LONDON (Reuters) - Dire warnings by Hungary’s new government have reignited market concern about the fiscal health of countries in eastern Europe, but many analysts believe the region’s sound economic fundamentals will prevent a Greek-style debt crisis.
With investor nerves already frayed over the state of public finances in the euro zone, remarks by the Hungarian prime minister’s spokesman supporting the view that the country had only a slim chance of avoiding a debt crisis similar to that of Greece triggered a regional sell-off on Friday.
“The market fears another Greece situation ... Fear is taking its toll,” said Marc Chandler, analyst at Brown Brothers Harriman.
As many economies in eastern Europe had secured billions of dollars in multilateral aid at the height of the global financial crisis nearly two years ago, investors had tended to be more sanguine about fiscal slippages in the region.
But the latest comments from Hungary hasten a discernable erosion in belief that emerging Europe can withstand the crisis of investor confidence in the euro zone, sparked by concerns about debt-laden Greece, Portugal and Spain.
The Hungarian forint fell to a 12-month low to the euro on Friday, having lost 4.5 percent this week. Budapest stocks have fallen 5 percent this week.
Nor is the weakness confined to Hungary. Polish, Romanian and Czech stocks have all fallen between 2 and 3 percent this week while currencies have posted steep losses to the euro.
Debt insurance costs for Hungary and Romania are at one-year highs and bond yields across the region have spiked.
Eastern European stocks are down 8.5 percent this year, underperforming broader emerging equities which have fallen 7.7 percent over the same period.
“If you’re a fund manager sitting in Greenwich, Connecticut, and you see eastern Europe going down the pan, you get rid of everything,” Neal Shearing, economist at Capital Economics said.
“(This) will also put the spotlight on other weaker economies such as Bulgaria, Romania, Ukraine, and I’m also still not sure we’ve seen the end of the problem in the Baltics.”
For investors, the sell-off rekindles memories of 2008 when emerging Europe was at the epicentre of default fears, stepping back from the brink only with emergency aid from the International Monetary Fund (IMF) and its multilateral partners.
Now, investor concerns are resurfacing over rising deficits in the region.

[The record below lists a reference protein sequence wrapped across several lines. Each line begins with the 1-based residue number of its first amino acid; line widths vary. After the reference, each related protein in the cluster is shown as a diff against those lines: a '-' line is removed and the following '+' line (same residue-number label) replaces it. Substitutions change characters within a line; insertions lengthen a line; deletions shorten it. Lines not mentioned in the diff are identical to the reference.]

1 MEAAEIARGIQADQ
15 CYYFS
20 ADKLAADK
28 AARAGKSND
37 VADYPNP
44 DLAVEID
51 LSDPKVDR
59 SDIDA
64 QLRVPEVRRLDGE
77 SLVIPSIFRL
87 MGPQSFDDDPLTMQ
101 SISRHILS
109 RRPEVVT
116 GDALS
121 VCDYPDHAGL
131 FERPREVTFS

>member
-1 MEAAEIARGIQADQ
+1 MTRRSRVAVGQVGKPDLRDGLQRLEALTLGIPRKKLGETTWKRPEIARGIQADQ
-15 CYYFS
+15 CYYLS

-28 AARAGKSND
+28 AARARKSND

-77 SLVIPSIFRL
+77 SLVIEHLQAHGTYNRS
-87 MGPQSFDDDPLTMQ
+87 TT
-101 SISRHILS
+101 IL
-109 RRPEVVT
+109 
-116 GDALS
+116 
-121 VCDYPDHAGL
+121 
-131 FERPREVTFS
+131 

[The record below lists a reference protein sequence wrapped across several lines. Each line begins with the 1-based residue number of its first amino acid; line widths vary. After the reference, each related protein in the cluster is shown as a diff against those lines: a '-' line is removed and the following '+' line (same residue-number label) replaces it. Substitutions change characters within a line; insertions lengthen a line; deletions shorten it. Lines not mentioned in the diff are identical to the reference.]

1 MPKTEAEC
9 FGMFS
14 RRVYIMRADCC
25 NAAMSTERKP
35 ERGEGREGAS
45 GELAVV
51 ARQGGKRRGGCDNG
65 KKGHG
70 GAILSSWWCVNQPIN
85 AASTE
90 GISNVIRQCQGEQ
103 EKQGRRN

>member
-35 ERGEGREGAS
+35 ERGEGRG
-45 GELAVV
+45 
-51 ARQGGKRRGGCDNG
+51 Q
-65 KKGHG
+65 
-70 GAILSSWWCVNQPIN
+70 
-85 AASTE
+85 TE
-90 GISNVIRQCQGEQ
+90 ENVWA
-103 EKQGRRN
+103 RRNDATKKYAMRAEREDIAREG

Romania, also on an IMF programme, this week suffered its third bond auction failure in a month with investors unconvinced about Bucharest’s ability to implement austerity measures needed to access the crucial IMF funds.
Analysts say Poland, which faces an election next year, is also dragging its feet on trimming its fiscal deficit which is expected to come in at 7 percent of gross domestic product.
Hungary’s new government has warned that its deficit could hit 7.5 percent compared with the 3.8 pct target set by the previous administration under its agreement with the IMF.
Meanwhile, this week’s sharp currency falls could be perilous for the region’s households, many of whom have debt in foreign currencies.
About 60 percent of all outstanding loans and mortgages in Hungary, for instance, are in euros or Swiss francs.
The country’s total external debt is around 140 percent of gross domestic product.
Hungary also faces heavy foreign debt refinancing obligations with about 12 billion euros due in 2010 and 16 billion euros next year.
Western Europe’s battered banking sector could also take a hit via its $1.3 trillion exposure to the former Communist bloc.
Banks such as Unicredit and Raiffeisen which are heavily exposed to emerging Europe, were among the biggest losers as stock markets fell on Friday.
Some of the fears may be overblown though. Analysts point out that the region still has the backing of the IMF and while Hungarian debt levels are high, public or government debt is 80 percent of GDP compared to 120 percent in Greece.
Short-term external government debt due within the next year is just 2.4 percent of GDP, Shearing of Capital Economics estimates. Budapest is yet to touch any of its IMF cash since the start of 2010 and its foreign currency reserves have doubled since October 2008 to 34.2 billion euros.
“There’s been an overreaction caused by the political noise we’re getting out of Hungary that is out of sync with the fundamentals of the economy. The spillover to the region is overdone,” said Simon Quijano Evans, strategist at Chevreaux.
While economies in the region rely heavily on western Europe for exports, their economic fundamentals look much more solid than euro zone states. Poland was the only European Union country to avoid recession last year and growth is still relatively robust with the government forecasting at least 3 percent growth this year.
“Although the Hungarian comments dented sentiment for the region as a whole, we do see some signs of investors differentiating between countries,” said Andreas Kolbe, EEMEA credit strategist at Barclays.
Hungarian CDS have now surged above Romania’s, despite typically being lower, he said. “Going forward, I’d expect increased differentiation on fundamentals when the general market volatility settles,” he said.
Additional reporting by Boris Groendahl; Editing by Susan Fenton